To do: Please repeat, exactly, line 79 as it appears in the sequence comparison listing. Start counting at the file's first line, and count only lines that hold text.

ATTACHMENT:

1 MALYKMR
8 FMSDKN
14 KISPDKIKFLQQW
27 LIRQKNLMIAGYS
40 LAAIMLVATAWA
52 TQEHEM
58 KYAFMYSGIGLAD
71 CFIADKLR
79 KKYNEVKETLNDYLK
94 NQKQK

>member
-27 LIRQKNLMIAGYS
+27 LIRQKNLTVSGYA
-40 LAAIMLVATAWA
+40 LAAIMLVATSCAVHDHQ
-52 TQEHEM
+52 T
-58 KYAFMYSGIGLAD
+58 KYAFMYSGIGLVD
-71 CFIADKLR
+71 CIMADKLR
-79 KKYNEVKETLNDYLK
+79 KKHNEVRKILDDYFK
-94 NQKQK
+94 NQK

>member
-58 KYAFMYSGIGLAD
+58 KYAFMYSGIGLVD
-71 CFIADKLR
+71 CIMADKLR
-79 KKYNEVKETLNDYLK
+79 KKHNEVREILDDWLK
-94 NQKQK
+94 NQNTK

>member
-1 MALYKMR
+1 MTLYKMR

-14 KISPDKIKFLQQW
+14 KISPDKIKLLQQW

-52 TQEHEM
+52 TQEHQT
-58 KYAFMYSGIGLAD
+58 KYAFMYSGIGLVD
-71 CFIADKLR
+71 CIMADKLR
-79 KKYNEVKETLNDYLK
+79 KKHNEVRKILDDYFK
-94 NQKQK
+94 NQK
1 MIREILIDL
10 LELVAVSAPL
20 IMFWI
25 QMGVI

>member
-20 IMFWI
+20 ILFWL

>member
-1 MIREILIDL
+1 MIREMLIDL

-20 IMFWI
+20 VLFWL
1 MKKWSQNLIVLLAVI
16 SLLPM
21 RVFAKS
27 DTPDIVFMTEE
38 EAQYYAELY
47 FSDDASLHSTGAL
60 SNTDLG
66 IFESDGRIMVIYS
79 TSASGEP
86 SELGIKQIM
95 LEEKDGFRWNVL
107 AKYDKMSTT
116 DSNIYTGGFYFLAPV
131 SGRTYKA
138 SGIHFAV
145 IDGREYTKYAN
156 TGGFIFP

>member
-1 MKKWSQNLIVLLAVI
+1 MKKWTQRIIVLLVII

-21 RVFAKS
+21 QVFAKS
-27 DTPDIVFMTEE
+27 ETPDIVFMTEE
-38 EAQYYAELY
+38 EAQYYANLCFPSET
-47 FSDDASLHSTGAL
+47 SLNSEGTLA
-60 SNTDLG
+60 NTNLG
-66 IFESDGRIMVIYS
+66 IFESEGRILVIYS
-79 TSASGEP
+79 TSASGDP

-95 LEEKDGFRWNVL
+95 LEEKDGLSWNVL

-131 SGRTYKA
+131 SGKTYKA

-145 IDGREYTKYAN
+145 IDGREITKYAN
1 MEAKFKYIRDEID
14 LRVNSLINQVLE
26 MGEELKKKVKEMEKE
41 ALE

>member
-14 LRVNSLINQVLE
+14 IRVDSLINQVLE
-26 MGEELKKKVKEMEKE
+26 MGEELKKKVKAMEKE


>member